HHS predicts four team college playoff

Cole Carlisle

It was once thought this decade of
college football would be dominated by
the likes of SEC teams such as Alabama,
LSU and Florida. That all changed when
college football established a four team
playoff system that took place for the
first time last year.
“It’s a good thing for college football,
because I think there are too many good
teams that end up with good records
and if you have just two teams, then a
one loss team has no chance at making
the championship,” HHS teacher Bill
Wheaton said.
Before the recently altered postseason
plan, college football was operating
under the Bowl Championship Series
(BCS) to determine the top two teams
to play in the National Championship.
The BCS, established in 1998, was a
computer generated ranking system
that factored in numerous components.
The system lasted for 16 years, nine of
the national champions which were
crowned to SEC teams.
Last year’s playoff consisted of four
teams from four different conferences:
Alabama (SEC), Oregon (Pac12), Florida
State (ACC) and Ohio State (Big Ten).
The first of the two semifinal games
featured top seeded Alabama, and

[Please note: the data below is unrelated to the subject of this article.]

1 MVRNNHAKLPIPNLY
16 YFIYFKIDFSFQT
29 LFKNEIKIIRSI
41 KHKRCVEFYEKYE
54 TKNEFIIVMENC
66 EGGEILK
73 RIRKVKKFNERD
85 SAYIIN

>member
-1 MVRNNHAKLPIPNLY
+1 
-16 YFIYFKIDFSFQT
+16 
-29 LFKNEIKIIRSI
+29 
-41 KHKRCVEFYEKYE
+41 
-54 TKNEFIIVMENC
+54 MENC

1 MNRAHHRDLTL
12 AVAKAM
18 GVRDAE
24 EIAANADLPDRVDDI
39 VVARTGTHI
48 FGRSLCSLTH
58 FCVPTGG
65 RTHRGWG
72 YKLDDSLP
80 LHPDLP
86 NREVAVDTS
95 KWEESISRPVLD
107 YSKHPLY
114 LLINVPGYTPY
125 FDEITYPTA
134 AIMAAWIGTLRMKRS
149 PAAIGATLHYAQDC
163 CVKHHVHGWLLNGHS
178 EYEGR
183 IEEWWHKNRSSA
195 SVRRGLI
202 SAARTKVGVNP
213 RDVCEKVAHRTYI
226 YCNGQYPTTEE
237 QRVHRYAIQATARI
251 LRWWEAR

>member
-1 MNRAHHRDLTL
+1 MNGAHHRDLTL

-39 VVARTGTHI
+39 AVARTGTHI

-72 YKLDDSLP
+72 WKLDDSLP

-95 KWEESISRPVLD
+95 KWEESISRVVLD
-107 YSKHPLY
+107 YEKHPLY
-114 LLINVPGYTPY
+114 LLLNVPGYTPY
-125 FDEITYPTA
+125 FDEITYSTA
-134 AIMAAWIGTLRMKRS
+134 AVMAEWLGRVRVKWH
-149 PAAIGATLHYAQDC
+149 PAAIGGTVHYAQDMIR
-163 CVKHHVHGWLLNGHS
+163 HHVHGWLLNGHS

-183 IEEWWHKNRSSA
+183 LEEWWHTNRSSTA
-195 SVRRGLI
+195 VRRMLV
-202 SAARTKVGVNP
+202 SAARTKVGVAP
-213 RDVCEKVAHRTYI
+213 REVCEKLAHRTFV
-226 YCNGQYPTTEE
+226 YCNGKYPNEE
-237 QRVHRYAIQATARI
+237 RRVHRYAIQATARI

fourth seeded Ohio State. The Buckeyes
entered the game as nine point underdogs
and starting third string quarterback,
Cardale Jones.
But that didn’t stop Ohio State from
running all over the Crimson Tide,
combining for 281 rushing yards and
coming out on top 42-35.
Ohio State would meet the Oregon
Ducks, led by quarterback Marcus
Mariota in the national championship.
The Ducks were a force to be reckoned
with, dominating any team they faced
by their explosive offense. Ohio State
slowed down the highly powered offense,
ousting the Ducks 42-20.
With a new season upon us, many
football fans are making their predictions
for this year’s college football playoff.
Here at Hanover, we asked several
teachers and avid football fans who they
had playing for it all at the end of the
Brian Letourneau, a history teacher,
had OSU, Clemson, Alabama, and a surprise
pick of one loss UCLA on his list,
saying that he believed they could win
out in the competitive PAC 12.
Marcus Bazala, star quarterback at
Hanover, had the high scoring Hornfrogs
of TCU, OSU, LSU, and Alabama
on his list. Bazala’s playoff would include
two SEC teams but no representation
from the PAC 12.
Aaron Bradley, the wrestling coach
and PE teacher at Hanover, said he believed
that Florida State would win out
in the less than competitive ACC, while
also adding TCU, Alabama, and OSU to
his list.
A common denominator on these
lists is last year’s champion, the Buckeyes
of Ohio State. Can their offense get
it together and pull off a repeat or will
a new team be crowned as the king of
college football?


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